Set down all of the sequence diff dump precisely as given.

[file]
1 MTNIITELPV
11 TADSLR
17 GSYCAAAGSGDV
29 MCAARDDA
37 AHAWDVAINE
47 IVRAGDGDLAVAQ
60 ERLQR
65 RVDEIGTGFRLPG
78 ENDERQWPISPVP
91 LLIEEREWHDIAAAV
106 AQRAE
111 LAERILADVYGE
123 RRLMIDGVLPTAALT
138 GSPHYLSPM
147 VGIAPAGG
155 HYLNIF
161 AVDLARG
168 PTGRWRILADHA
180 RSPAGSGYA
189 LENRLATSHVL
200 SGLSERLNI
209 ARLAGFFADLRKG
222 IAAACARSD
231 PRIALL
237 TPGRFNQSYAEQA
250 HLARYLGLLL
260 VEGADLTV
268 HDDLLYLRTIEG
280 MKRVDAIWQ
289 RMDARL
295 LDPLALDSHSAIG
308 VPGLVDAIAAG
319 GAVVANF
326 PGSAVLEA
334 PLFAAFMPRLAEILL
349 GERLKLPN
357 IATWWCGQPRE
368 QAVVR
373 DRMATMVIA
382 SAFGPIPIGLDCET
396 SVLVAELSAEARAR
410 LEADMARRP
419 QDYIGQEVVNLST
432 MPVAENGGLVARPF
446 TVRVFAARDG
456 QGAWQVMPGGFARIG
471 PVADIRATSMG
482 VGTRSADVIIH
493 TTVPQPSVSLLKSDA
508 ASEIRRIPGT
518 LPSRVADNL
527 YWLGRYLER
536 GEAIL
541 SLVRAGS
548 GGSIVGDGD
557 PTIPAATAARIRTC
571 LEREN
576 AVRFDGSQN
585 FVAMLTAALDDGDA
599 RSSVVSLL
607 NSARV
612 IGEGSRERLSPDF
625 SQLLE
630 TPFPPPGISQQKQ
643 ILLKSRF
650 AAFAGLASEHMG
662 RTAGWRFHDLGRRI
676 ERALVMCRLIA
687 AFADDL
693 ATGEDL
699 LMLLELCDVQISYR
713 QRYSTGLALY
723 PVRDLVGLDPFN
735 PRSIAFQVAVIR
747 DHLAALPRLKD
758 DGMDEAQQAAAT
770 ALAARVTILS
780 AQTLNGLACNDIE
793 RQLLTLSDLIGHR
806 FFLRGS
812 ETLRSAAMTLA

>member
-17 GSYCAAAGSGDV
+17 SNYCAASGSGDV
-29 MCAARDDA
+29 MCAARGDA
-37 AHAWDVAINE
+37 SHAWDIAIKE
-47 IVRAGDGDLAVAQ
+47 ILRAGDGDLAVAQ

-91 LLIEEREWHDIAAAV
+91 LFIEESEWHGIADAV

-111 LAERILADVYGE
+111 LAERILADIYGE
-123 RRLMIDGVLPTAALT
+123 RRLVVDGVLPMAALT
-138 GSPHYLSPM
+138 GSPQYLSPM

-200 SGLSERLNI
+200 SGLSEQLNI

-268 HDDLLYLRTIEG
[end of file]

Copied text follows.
1 MTNIITELPV
11 TADSLR
17 GSYCAAAGSGDV
29 MCAARDDA
37 AHAWDVAINE
47 IVRAGDGDLAVAQ
60 ERLQR
65 RVDEIGTGFRLPG
78 ENDERQWPISPVP
91 LLIEEREWHDIAAAV
106 AQRAE
111 LAERILADVYGE
123 RRLMIDGVLPTAALT
138 GSPHYLSPM
147 VGIAPAGG
155 HYLNIF
161 AVDLARG
168 PTGRWRILADHA
180 RSPAGSGYA
189 LENRLATSHVL
200 SGLSERLNI
209 ARLAGFFADLRKG
222 IAAACARSD
231 PRIALL
237 TPGRFNQSYAEQA
250 HLARYLGLLL
260 VEGADLTV
268 HDDLLYLRTIEG
280 MKRVDAIWQ
289 RMDARL
295 LDPLALDSHSAIG
308 VPGLVDAIAAG
319 GAVVANF
326 PGSAVLEA
334 PLFAAFMPRLAEILL
349 GERLKLPN
357 IATWWCGQPRE
368 QAVVR
373 DRMATMVIA
382 SAFGPIPIGLDCET
396 SVLVAELSAEARAR
410 LEADMARRP
419 QDYIGQEVVNLST
432 MPVAENGGLVARPF
446 TVRVFAARDG
456 QGAWQVMPGGFARIG
471 PVADIRATSMG
482 VGTRSADVIIH
493 TTVPQPSVSLLKSDA
508 ASEIRRIPGT
518 LPSRVADNL
527 YWLGRYLER
536 GEAIL
541 SLVRAGS
548 GGSIVGDGD
557 PTIPAATAARIRTC
571 LEREN
576 AVRFDGSQN
585 FVAMLTAALDDGDA
599 RSSVVSLL
607 NSARV
612 IGEGSRERLSPDF
625 SQLLE
630 TPFPPPGISQQKQ
643 ILLKSRF
650 AAFAGLASEHMG
662 RTAGWRFHDLGRRI
676 ERALVMCRLIA
687 AFADDL
693 ATGEDL
699 LMLLELCDVQISYR
713 QRYSTGLALY
723 PVRDLVGLDPFN
735 PRSIAFQVAVIR
747 DHLAALPRLKD
758 DGMDEAQQAAAT
770 ALAARVTILS
780 AQTLNGLACNDIE
793 RQLLTLSDLIGHR
806 FFLRGS
812 ETLRSAAMTLA

>member
-17 GSYCAAAGSGDV
+17 SNYCAASGSGDV
-29 MCAARDDA
+29 MCAARGDA
-37 AHAWDVAINE
+37 SHAWDIAIKE
-47 IVRAGDGDLAVAQ
+47 ILRAGDGDLAVAQ

-91 LLIEEREWHDIAAAV
+91 LFIEESEWHGIADAV

-111 LAERILADVYGE
+111 LAERILADIYGE
-123 RRLMIDGVLPTAALT
+123 RRLVVDGVLPMAALT
-138 GSPHYLSPM
+138 GSPQYLSPM

-200 SGLSERLNI
+200 SGLSEQLNI

-268 HDDLLYLRTIEG